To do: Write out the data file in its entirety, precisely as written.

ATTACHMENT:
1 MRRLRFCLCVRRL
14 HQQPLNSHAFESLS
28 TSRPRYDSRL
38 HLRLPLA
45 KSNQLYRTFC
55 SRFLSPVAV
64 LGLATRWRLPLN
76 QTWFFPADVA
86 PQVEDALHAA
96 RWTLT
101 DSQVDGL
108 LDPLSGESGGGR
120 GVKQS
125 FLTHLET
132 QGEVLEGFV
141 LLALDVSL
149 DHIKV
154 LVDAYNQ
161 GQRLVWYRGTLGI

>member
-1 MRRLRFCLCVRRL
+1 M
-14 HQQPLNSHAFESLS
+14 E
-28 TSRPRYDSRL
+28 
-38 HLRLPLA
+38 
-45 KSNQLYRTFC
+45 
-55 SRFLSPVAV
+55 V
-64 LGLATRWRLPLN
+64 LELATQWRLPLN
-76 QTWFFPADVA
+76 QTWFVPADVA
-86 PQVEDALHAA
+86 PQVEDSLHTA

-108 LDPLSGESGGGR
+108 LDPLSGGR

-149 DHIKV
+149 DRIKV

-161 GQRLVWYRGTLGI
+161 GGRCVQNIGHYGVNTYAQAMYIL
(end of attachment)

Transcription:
1 MRRLRFCLCVRRL
14 HQQPLNSHAFESLS
28 TSRPRYDSRL
38 HLRLPLA
45 KSNQLYRTFC
55 SRFLSPVAV
64 LGLATRWRLPLN
76 QTWFFPADVA
86 PQVEDALHAA
96 RWTLT
101 DSQVDGL
108 LDPLSGESGGGR
120 GVKQS
125 FLTHLET
132 QGEVLEGFV
141 LLALDVSL
149 DHIKV
154 LVDAYNQ
161 GQRLVWYRGTLGI

>member
-1 MRRLRFCLCVRRL
+1 M
-14 HQQPLNSHAFESLS
+14 E
-28 TSRPRYDSRL
+28 
-38 HLRLPLA
+38 
-45 KSNQLYRTFC
+45 
-55 SRFLSPVAV
+55 V
-64 LGLATRWRLPLN
+64 LELATQWRLPLN
-76 QTWFFPADVA
+76 QTWFVPADVA
-86 PQVEDALHAA
+86 PQVEDSLHTA

-108 LDPLSGESGGGR
+108 LDPLSGGR

-149 DHIKV
+149 DRIKV

-161 GQRLVWYRGTLGI
+161 GGRCVQNIGHYGVNTYAQAMYIL